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Emerging technologies in digital healthcare

Emerging technologies in eHealth

This article is an extract from our latest u‑blox magazine on eHealth. Download your own copy of the magazine today!

Healthcare is fertile ground for digital innova­tion. In fact, it’s hard to come up with a single facet of healthcare that technology cannot improve. In search of a replacement kidney? An online registry could efficiently match donors with those in need of a transplant. Afraid of spending the last years of your life in a retire­ment home? Smart home technology, assisted living solutions, and virtual health services can extend your autonomy by years. Need more human interaction with your healthcare provid­er? Digitalization can take over time-consuming, impersonal administrative tasks and free up their schedule.

Across the sector, new ideas are taking root. The transformation is being driven by fast-paced advances in wireless connectivity, data sensing, and edge, fog, and cloud computing, as well as by improvements in the abundance, availability, and analytics of data. And while uptake of digital technologies has been slower in healthcare than in other markets, the ongoing COVID-19 pan­demic has demonstrated how quickly patients and healthcare providers are capable of adopt­ing new technologies when adoption is the only viable option.

In what follows, we’ll take look at five problems we’re likely to face far less often than today, and the technologies that will help us get there.

Lost, then found

Misplaced, delayed, and lost items (and, some­times, people) are common and pernicious speedbumps across the healthcare industry. Imagine the gains to everyone involved if all the hours waiting for shipments, looking for devices, and tracking down patients and personnel were put to productive use. And while it may seem illusory, there is a technological solution to the problem that is feasible today but has yet to be implemented on a large scale.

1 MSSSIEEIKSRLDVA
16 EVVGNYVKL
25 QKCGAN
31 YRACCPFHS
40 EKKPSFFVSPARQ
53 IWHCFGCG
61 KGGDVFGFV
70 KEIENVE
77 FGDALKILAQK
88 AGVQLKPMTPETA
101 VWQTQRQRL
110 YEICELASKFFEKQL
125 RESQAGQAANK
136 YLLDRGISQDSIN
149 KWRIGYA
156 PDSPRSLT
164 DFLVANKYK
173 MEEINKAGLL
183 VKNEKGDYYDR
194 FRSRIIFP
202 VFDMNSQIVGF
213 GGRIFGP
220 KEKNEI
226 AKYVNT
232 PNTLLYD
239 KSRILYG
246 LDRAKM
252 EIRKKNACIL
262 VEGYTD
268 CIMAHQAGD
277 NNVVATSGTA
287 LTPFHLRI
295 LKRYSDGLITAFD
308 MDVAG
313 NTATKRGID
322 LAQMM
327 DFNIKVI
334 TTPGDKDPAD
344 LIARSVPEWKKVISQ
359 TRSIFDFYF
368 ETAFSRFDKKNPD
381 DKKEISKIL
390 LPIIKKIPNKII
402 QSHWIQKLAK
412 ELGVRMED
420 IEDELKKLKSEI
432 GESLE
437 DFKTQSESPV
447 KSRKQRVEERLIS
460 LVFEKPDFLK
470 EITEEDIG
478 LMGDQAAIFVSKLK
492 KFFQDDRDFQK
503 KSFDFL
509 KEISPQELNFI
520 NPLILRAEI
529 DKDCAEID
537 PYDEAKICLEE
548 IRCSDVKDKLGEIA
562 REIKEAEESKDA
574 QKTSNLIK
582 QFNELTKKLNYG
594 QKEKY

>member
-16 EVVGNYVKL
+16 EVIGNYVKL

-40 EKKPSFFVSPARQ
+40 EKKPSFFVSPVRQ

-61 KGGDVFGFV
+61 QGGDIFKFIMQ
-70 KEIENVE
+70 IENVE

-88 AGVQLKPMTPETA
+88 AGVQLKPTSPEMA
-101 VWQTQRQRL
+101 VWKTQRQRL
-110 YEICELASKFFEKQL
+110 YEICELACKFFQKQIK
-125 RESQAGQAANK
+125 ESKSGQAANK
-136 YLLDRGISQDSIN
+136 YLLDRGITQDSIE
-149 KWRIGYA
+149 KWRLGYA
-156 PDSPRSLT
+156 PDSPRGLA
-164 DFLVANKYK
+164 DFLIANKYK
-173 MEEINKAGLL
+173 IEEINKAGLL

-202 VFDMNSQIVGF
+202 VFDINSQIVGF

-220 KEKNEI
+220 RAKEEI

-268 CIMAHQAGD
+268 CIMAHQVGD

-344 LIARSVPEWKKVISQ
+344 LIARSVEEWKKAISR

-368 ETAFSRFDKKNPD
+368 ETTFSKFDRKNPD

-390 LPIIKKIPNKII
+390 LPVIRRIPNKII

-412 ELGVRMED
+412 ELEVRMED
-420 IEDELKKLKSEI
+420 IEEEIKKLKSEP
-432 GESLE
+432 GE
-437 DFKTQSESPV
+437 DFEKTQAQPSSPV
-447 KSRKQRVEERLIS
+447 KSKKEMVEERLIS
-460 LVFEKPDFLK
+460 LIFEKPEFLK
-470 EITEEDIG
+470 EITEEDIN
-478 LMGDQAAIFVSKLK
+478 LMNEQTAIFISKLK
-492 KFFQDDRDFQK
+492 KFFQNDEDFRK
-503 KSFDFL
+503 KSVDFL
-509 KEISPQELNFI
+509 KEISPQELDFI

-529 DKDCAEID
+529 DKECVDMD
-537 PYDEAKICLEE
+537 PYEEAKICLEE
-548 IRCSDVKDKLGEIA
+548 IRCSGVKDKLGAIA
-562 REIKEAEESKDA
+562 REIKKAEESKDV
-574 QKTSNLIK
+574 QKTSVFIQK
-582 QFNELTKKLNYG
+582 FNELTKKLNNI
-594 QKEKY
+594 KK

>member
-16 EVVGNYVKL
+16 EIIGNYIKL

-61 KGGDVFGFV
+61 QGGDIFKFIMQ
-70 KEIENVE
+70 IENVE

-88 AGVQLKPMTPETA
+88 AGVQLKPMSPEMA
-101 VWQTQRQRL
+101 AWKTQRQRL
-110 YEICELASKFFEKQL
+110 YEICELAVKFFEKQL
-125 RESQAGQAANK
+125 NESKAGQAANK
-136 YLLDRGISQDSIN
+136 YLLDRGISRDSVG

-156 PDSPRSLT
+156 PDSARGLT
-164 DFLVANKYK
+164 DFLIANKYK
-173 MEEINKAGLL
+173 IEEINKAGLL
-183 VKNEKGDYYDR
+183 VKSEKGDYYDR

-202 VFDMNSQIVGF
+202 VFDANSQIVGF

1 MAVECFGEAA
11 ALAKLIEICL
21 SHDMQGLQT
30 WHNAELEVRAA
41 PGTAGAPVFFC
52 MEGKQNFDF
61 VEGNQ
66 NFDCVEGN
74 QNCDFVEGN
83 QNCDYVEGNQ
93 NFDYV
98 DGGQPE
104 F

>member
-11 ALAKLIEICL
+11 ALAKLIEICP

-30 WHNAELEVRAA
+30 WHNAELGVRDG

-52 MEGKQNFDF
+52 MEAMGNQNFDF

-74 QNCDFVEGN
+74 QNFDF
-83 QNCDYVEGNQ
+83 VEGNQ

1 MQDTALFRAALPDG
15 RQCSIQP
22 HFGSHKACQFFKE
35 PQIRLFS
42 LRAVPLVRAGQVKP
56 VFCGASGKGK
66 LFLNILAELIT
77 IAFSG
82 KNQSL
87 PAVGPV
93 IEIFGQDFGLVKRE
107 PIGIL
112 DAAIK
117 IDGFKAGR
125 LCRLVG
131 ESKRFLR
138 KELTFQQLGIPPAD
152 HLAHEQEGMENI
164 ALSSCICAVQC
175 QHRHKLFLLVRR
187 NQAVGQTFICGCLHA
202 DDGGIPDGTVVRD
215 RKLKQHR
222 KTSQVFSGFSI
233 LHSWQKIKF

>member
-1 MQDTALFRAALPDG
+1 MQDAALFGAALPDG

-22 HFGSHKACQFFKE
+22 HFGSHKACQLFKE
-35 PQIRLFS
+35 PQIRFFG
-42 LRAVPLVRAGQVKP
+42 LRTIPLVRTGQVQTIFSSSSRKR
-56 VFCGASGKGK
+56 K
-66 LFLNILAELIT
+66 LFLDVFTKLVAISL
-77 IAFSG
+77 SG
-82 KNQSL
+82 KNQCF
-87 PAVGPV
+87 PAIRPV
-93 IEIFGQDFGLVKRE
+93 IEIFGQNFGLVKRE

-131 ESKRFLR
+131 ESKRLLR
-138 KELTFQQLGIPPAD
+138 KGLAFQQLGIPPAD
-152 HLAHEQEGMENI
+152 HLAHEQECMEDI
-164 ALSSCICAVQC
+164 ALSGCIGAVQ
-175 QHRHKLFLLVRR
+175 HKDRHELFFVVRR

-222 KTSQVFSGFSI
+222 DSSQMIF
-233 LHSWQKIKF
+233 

Seamless positioning combines multiple tech­nologies to offer a location service that delivers the best available position estimate regardless of an object’s or person’s location. Outdoors, it could use satellite-based positioning when available, combining it with course-grained cellular network fingerprinting, cellular tech­nology-based positioning, or, when available, finer-grained 4G and 5G-based positioning approaches that locate receivers by analyzing signal travel times to nearby cell towers. Dead reckoning solutions leveraging inertial sensor measurements could further improve accuracies and bridge transient gaps in coverage.

Indoors as well as outdoors, cellular network fingerprinting could be augmented with Wi-Fi access point and Bluetooth beacon fingerprint­ing for increased resolution. And when extremely high positioning accuracy is required, Blue­tooth-based direction-finding can track down devices to where they are on a shelf, granted that the required dedicated infrastructure is available to enable the new angle-of-arrival or angle-of-departure indoor positioning approaches.